All colleges are not created equal. Why “fit” is more important than ever

by Deb Coco on January 30, 2015

Our goal for every family with whom we work is to help them find colleges that are a great fit socially, academically and financially. While many think they understand the concept of social fit, they may not, so I thought I would take a few minutes to define it in more depth for you.

There are many different aspects of what goes into the social/cultural environment on a college campus. Some schools are dominated by a Division I sports culture; others are highly intellectual. And while it’s widely known that the general political and cultural climate on college campuses is quite liberal, the full depth of what that means may not be clear to many.

My middle daughter is a sophomore at a large East Coast University. She is very happy there and has found it to be a good match for her on all levels. However, we often laugh at some of what she is forced to participate in as a college co-ed in today’s world. A shining example came through recently when she forwarded a survey to me that the Office of Residence Life asked everyone to complete. It focused on “sexual orientation.” One of the many questions posed to her included “How would you describe your sexual identity?” And there were NINE possible answers (I still can’t figure out what at least six of them mean and neither can she). Beyond the standard “Asexual and Bisexual” we have a menu including, but not limited to “Queer, Questioning, Pansexual (?), and Fluid”… Really?!

Academic fit is easy to understand and as college admissions consultants, we strive to help students find it, but social fit is more ambiguous, and I find it easier to describe to a student by ascertaining what they WON’T want on a campus after I get to know them via the assessments and our 1:1 meetings. There is the simple explanation in describing a student body as either “conservative” or “liberal.” Parents who seek a conservative school for their child will find it more challenging to find a variety of options, with the exception of several dozen Christian colleges, and perhaps a couple dozen additional more “traditional” colleges. A quick Google search or this article will provide surprising information about Yale’s “Sex Week.” Big name schools aren’t the only places you’ll find this fascination with sex. At Allegheny College in conservative Western Pennsylvania, there was more than worship going on in the chapel. And many of these ideas are working their way into the actual curriculum. At Skidmore College, students can take a class called “Queer Theory.”

Are these type of courses truly worthy of academic credit? One could successfully argue that they are anti-intellectual, yet these examples are not isolated. But regardless of one’s political, cultural or religious beliefs, many parents, and some students, are simply unaware that these subjects and programs are offered at most colleges and universities throughout the country. And this brings me to one critical question that, as college admissions professionals, we constantly ask ourselves: How can we prepare families to ascertain an accurate view of the cultural and political climate on their college visits? More importantly, how can we help students understand their developing world view, and the type of college that will help them both support and challenge it so that an appropriate level of learning occurs?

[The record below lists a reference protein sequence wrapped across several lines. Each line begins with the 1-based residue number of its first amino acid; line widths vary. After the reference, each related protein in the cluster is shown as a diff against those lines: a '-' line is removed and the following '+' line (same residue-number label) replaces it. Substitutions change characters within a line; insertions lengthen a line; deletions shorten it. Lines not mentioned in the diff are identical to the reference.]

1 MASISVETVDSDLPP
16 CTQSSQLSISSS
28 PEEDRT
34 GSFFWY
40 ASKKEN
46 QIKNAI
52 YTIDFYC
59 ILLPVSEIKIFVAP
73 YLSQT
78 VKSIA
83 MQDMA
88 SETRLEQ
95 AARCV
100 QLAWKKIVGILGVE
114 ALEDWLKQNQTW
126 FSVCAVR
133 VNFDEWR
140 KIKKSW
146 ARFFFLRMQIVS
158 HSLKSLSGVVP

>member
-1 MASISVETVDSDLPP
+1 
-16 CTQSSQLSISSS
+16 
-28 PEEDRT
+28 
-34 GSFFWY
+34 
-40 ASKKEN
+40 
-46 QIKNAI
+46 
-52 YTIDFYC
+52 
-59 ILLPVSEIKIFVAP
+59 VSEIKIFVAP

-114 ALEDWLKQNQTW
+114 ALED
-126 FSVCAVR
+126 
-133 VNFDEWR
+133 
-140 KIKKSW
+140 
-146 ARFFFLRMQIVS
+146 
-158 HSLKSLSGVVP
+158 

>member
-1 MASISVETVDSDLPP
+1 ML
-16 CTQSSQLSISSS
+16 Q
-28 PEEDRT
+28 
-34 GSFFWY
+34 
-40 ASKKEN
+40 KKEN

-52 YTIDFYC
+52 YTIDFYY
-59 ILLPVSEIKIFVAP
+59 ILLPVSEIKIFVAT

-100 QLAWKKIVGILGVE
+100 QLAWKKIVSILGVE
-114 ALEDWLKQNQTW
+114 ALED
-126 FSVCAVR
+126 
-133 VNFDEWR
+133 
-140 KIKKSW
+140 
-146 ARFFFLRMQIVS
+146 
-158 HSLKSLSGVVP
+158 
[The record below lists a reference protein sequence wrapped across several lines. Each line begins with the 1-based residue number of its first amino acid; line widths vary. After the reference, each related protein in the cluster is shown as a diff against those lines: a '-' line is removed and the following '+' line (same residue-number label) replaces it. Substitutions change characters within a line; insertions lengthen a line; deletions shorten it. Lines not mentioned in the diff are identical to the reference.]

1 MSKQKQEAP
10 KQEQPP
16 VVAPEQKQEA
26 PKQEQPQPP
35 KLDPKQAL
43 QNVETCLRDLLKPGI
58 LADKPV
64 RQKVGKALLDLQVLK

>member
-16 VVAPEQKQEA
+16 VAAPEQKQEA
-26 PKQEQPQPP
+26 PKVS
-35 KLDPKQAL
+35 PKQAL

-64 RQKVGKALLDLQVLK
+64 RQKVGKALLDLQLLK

The best way to fully understand these issues is for students to gain self awareness by asking themselves who they are and what they believe. We spend a good deal of time discussing these issues with them. But we also recommend that students spend considerable time researching schools carefully online. Students and parents should view the list of majors and courses offered. You can read guidebooks like the Princeton Review’s “Best 379 Colleges,” and follow the school’s Twitter feed, or “like” their Facebook page. Most importantly, you MUST VISIT the colleges to which you plan to apply, and do more than take a tour. Talk with students; sit in on a class; grab the school newspaper and read it on the drive home. Get the “vibe” of the student body and the campus in real time. Is the campus too intellectual for your student? Is it too focused on Division I sports? What kinds of extracurricular activities are taking place?

You are about to invest a small fortune so you must understand what the social/cultural climate will be like. If you take this advice before you submit applications, you have a much better chance of finding a place where your student fits in and feels they can take an active role in their education.

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